Home Automobiles Steve Compares The Regal TourX To Your Parents Wagon

Steve Compares The Regal TourX To Your Parents Wagon


Available in 2 different 5-door bodystyles and in 3 distinct models, Buick has thoroughly reimagined the Regal. So if you have fond memories of riding around in your parents’ Buick wagon, you can reclaim some of that glory in the all-new Regal TourX.

You hear it all the time; Americans don’t like wagons. Europeans do and that’s where this one is born – in Germany where you’ll see it as the Opel Insignia Country Tourer.  Avoiding the term “wagon” like the plague, car companies use all kinds of made up euphemisms to describe these bastions of 70s suburbia which is why this is called the TourX and labeled as a crossover on the Buick retail site.  Bottom line; call it want you want.  Either way, it’s really good.

A turbo-4, 8-speed auto and all-wheel drive is how every TourX arrives with a starting MSRP of $30,000. It possesses the same twin-clutch system as other Buicks that splits torque between the rear wheels offering improved performance during acceleration and cornering.  And on that country road to the lake the TourX shines with its sinewy agility built upon the foundation of a tight body and one of the more agreeable chassis you’ll drive.  Gliding along its path with steering so light and accurate you could drive it with a pinky finger the TourX delivers a velvety smooth ride that tracks dutifully through every apex.  It reminds me very much of how Volvos used to drive, with a pronounced sumptuousness.  Buick doesn’t use any drive modes or trick suspensions either – the powertrain just works in concert with how you’re driving.  Don’t think of it as a sport wagon, rather a wagon that can satisfy the sport in you.  Gas mileage from the 2.0-liter motor is rated at 24mpg in combined driving but on recommended premium, turning out a feisty 295 pound-feet of torque and 250 horsepower.

Wagons should be roomy; otherwise, what’s the point? And the Regal plays large from the backseats rearward, first with bigtime leg and headroom not to mention the airiness that the panoramic roof provides and 2 USB ports and then with all of the essential cargo area features: a hands-free liftgate with a kick of the foot, a cargo management system to easily secure items, remote switches to drop the splitfold seats and more room for your stuff than any of it wagon competitors including the Subaru Outback.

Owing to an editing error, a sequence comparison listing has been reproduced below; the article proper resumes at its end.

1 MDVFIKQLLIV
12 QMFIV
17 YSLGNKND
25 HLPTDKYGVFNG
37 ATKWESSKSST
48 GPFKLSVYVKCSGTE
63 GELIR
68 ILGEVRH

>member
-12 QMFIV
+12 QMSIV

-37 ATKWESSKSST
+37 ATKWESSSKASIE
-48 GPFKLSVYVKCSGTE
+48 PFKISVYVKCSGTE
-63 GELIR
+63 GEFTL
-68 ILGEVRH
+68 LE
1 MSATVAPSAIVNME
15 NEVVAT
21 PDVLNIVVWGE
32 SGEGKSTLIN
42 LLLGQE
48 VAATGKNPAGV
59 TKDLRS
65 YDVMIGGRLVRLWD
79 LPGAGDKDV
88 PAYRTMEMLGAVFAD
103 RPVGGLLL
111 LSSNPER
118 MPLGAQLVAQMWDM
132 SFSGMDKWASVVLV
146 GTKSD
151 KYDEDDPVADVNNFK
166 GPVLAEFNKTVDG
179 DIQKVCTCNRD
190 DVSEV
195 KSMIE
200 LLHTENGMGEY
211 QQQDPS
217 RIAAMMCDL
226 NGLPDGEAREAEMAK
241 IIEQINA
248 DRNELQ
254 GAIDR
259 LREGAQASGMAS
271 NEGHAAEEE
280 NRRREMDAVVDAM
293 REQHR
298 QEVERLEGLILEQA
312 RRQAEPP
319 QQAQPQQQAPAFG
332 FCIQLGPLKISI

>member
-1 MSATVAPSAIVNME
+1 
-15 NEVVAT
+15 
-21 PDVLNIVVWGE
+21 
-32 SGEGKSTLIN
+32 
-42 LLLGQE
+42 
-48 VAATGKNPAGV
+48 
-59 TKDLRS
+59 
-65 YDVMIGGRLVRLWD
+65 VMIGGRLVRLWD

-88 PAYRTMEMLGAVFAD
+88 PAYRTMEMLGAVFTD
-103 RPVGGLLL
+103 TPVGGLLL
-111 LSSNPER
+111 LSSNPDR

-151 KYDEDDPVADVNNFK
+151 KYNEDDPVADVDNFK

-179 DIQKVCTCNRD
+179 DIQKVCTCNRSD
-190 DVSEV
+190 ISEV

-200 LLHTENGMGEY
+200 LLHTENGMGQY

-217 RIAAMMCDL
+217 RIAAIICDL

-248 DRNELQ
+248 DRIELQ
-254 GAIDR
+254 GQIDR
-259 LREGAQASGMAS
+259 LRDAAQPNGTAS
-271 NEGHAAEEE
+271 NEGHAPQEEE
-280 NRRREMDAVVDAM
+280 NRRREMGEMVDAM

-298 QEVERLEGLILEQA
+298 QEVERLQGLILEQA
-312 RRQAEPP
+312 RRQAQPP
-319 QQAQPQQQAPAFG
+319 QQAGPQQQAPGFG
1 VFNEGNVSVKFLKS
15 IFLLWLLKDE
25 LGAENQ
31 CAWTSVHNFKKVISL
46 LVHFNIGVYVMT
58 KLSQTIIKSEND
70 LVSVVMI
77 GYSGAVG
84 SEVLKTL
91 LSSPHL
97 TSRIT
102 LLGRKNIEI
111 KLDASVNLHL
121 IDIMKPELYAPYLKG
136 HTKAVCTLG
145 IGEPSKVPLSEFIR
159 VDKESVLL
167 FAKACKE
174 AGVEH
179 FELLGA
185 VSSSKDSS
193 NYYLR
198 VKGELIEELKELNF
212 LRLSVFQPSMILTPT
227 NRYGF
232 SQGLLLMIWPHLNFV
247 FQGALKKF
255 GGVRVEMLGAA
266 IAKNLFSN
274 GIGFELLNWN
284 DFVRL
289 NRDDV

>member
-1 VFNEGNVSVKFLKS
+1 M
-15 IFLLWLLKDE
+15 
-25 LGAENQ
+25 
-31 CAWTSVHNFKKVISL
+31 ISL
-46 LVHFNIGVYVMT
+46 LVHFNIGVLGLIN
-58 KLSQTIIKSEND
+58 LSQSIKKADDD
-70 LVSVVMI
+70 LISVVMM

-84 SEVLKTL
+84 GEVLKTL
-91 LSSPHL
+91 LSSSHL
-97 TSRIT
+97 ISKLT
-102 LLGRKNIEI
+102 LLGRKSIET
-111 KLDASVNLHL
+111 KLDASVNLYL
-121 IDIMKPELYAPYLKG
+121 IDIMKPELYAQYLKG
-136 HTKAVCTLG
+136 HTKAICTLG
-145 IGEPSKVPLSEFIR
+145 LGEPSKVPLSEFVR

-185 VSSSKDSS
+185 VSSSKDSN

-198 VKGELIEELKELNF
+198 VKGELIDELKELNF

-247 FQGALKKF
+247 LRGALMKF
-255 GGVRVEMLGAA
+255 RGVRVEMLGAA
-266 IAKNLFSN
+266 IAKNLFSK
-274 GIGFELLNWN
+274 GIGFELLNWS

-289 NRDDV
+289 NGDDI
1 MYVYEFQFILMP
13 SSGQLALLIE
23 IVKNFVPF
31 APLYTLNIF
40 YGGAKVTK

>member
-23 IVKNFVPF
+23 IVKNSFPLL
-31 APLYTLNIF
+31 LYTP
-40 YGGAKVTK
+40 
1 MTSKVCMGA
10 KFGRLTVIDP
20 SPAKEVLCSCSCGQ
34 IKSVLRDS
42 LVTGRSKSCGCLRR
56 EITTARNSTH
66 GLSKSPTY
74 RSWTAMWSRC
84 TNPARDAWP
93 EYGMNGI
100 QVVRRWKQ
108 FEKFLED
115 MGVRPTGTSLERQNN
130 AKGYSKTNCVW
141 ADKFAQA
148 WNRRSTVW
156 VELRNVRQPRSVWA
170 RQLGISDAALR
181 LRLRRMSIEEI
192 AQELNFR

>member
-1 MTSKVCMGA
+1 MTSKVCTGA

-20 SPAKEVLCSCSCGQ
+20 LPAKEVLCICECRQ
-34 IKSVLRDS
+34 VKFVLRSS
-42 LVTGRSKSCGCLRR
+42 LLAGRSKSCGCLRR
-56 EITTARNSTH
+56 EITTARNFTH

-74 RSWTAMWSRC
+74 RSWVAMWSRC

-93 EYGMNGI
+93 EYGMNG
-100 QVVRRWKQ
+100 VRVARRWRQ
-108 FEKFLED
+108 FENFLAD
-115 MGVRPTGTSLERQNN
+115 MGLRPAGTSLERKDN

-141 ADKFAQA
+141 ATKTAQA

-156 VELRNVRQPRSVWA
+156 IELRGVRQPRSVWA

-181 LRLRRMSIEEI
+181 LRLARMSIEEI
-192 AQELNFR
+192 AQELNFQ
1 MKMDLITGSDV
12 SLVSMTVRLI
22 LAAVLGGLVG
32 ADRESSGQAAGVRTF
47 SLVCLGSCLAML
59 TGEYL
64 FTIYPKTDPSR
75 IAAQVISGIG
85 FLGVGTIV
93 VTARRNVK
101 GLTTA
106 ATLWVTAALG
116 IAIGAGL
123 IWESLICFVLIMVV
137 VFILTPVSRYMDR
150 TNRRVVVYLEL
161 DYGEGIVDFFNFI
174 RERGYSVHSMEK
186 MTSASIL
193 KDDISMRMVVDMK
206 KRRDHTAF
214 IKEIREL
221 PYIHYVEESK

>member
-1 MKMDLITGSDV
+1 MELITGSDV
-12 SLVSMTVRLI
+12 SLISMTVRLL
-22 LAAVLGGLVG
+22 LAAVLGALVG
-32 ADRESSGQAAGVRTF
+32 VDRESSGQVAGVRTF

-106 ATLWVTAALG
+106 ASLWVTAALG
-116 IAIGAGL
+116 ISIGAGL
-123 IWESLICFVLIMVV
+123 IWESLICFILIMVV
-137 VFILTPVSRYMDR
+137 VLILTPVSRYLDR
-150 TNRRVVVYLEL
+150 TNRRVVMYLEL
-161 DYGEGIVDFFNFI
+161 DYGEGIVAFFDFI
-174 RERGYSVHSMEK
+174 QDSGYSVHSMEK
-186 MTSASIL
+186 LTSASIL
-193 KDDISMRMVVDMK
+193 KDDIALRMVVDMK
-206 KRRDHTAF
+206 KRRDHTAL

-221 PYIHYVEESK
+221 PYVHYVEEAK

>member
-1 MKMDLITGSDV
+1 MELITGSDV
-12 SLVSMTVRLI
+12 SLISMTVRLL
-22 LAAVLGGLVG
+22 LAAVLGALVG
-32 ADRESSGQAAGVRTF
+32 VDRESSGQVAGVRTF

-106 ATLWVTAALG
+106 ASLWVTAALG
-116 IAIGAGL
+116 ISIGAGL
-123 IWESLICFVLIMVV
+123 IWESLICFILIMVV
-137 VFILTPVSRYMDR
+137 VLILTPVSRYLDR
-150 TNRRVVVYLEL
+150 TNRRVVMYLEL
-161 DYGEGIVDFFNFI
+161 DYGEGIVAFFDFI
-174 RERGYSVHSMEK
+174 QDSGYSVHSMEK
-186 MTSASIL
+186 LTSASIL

The Regal works really well as a wagon – say that 10 times fast. It’s got style, German driving genes, incredible spaciousness and respectable fuel economy. It drives with a precise, light touch the person in this seat will love on a twisty road and a softer than European tuned ride quality passengers will appreciate. It’s quiet, too. My wish is that Buick would take this cabin quality up at least another notch – feels more like a $30,000 build at a $40,000 price. Plus, because it’s billed as an adventure wagon I’d like to see more driving amenities in here an AWD lock and hill decent control. Oh, and give me a Sport mode and paddle shifters please. This car can take it.

At $41,600, this loaded TourX Essence could use more cushioning in the front seats and less in the way of hard plastics. Its get-in-and-go simplicity is endearing but it’s perhaps a little too simple at this price.  Because it’s a GM product you know you’re getting rock solid infotainment with an easy to use touchscreen, Wi-Fi hotspot, full smartphone integration, the convenience of OnStar and a configurable driver display.  The optional 8-speaker premium Bose sound system however is mediocre.   This one also has the full gamut of driver assistance and safety features including adaptive cruise control.  The cabin itself is relatively quiet.

Its plastic body cladding doesn’t make the TourX a rugged off-roader even if Buick likes to pretend it does but it is a stylish, roomy, fun to drive wagon for the modern world.